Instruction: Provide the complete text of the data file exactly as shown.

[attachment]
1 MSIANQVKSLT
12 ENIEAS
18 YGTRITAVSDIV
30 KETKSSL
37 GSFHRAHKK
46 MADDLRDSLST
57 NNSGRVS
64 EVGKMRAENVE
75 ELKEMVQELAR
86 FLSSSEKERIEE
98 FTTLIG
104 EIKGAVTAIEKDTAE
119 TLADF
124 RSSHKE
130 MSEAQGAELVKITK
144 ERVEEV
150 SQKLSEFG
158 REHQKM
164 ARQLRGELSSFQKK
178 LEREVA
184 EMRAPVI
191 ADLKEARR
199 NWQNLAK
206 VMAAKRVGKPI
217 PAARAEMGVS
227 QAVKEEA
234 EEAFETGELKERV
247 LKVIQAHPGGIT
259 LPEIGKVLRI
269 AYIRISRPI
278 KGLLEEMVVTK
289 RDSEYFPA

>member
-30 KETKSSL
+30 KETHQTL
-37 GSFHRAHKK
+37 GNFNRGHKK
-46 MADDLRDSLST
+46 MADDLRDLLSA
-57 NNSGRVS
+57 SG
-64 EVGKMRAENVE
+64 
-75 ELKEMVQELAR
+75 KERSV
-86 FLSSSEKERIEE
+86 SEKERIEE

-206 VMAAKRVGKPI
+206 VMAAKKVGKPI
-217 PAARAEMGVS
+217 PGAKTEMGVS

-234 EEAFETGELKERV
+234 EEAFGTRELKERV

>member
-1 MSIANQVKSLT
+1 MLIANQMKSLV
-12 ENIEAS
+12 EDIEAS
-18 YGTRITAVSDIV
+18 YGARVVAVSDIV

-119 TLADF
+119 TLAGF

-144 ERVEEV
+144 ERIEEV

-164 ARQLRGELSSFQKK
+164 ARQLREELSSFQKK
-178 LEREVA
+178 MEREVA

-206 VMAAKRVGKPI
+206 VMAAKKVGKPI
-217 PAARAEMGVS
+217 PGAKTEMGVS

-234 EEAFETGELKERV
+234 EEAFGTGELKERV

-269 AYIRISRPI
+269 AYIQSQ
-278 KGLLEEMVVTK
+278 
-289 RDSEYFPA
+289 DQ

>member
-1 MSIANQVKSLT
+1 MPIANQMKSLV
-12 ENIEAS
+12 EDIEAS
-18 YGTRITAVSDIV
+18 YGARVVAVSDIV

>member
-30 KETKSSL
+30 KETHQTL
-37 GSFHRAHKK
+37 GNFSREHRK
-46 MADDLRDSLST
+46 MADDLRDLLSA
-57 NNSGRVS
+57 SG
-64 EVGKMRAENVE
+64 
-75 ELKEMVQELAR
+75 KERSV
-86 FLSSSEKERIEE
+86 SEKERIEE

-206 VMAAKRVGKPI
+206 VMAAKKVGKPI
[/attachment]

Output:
1 MSIANQVKSLT
12 ENIEAS
18 YGTRITAVSDIV
30 KETKSSL
37 GSFHRAHKK
46 MADDLRDSLST
57 NNSGRVS
64 EVGKMRAENVE
75 ELKEMVQELAR
86 FLSSSEKERIEE
98 FTTLIG
104 EIKGAVTAIEKDTAE
119 TLADF
124 RSSHKE
130 MSEAQGAELVKITK
144 ERVEEV
150 SQKLSEFG
158 REHQKM
164 ARQLRGELSSFQKK
178 LEREVA
184 EMRAPVI
191 ADLKEARR
199 NWQNLAK
206 VMAAKRVGKPI
217 PAARAEMGVS
227 QAVKEEA
234 EEAFETGELKERV
247 LKVIQAHPGGIT
259 LPEIGKVLRI
269 AYIRISRPI
278 KGLLEEMVVTK
289 RDSEYFPA

>member
-30 KETKSSL
+30 KETHQTL
-37 GSFHRAHKK
+37 GNFNRGHKK
-46 MADDLRDSLST
+46 MADDLRDLLSA
-57 NNSGRVS
+57 SG
-64 EVGKMRAENVE
+64 
-75 ELKEMVQELAR
+75 KERSV
-86 FLSSSEKERIEE
+86 SEKERIEE

-206 VMAAKRVGKPI
+206 VMAAKKVGKPI
-217 PAARAEMGVS
+217 PGAKTEMGVS

-234 EEAFETGELKERV
+234 EEAFGTRELKERV

>member
-1 MSIANQVKSLT
+1 MLIANQMKSLV
-12 ENIEAS
+12 EDIEAS
-18 YGTRITAVSDIV
+18 YGARVVAVSDIV

-119 TLADF
+119 TLAGF

-144 ERVEEV
+144 ERIEEV

-164 ARQLRGELSSFQKK
+164 ARQLREELSSFQKK
-178 LEREVA
+178 MEREVA

-206 VMAAKRVGKPI
+206 VMAAKKVGKPI
-217 PAARAEMGVS
+217 PGAKTEMGVS

-234 EEAFETGELKERV
+234 EEAFGTGELKERV

-269 AYIRISRPI
+269 AYIQSQ
-278 KGLLEEMVVTK
+278 
-289 RDSEYFPA
+289 DQ

>member
-1 MSIANQVKSLT
+1 MPIANQMKSLV
-12 ENIEAS
+12 EDIEAS
-18 YGTRITAVSDIV
+18 YGARVVAVSDIV

>member
-30 KETKSSL
+30 KETHQTL
-37 GSFHRAHKK
+37 GNFSREHRK
-46 MADDLRDSLST
+46 MADDLRDLLSA
-57 NNSGRVS
+57 SG
-64 EVGKMRAENVE
+64 
-75 ELKEMVQELAR
+75 KERSV
-86 FLSSSEKERIEE
+86 SEKERIEE

-206 VMAAKRVGKPI
+206 VMAAKKVGKPI